The United States has challenged Indian export subsidy schemes at the World Trade Organization, saying that these harm American workers and provide an uneven playing field, Reuters reported on Wednesday.

The United States trade representative claimed that at least half a dozen Indian programmes provide exemptions from some duties, taxes and fees to Indian exporters. These allow them to sell their goods cheaply, thereby reportedly harming Americans.

Some of these programmes are the Merchandise Exports from India Scheme, Export Oriented Units Scheme and sector specific schemes, including Electronics Hardware Technology Parks Scheme, Special Economic Zones, Export Promotion Capital Goods Scheme and Duty Free Imports for Exporters Programme, according to PTI.

Government data show that thousands of Indian companies receive benefits worth $7 billion (approximately Rs 4.5 lakh crore) annually from these schemes.

“These export subsidy programs harm American workers by creating an uneven playing field on which they must compete,” United States Trade Representative Robert Lighthizer said in a statement. “USTR will...hold our trading partners accountable by vigorously enforcing US rights under our trade agreements and by promoting fair and reciprocal trade through all available tools, including the WTO.”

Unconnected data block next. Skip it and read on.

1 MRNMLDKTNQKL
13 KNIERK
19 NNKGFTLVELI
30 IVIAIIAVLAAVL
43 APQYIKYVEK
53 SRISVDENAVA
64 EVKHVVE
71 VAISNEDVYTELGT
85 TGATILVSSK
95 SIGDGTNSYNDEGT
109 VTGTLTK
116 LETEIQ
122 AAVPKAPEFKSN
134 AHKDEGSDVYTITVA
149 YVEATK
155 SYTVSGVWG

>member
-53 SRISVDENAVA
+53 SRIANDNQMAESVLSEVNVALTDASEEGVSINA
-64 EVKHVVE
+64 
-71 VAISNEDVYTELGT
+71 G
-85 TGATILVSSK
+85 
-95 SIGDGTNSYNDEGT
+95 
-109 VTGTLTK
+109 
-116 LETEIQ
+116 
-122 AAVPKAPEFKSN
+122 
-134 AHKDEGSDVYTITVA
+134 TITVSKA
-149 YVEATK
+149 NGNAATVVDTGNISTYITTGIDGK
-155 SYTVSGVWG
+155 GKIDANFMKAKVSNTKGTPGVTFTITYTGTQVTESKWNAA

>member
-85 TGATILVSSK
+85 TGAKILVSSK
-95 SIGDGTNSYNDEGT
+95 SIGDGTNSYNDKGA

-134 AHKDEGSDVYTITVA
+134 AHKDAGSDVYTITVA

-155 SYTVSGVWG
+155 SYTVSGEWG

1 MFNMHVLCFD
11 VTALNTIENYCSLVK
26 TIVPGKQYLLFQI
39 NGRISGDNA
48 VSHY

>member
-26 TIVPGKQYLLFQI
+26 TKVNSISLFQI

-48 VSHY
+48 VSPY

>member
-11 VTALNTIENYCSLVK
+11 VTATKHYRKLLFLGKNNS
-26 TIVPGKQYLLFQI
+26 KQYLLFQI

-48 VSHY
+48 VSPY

Export subsidies are prohibited under the World Trade Organization’s rules as they provide an unfair competitive advantage to the firms that receive them. Developing countries are provided a limited exception, till they reach a particular economic benchmark, Lighthizer said. However, India, which was initially within the group of developing country, crossed this benchmark in 2015, he said.

Indian Foreign Secretary Vijay Gokhale is currently on a visit to the United States, and is scheduled to meet the US trade representative.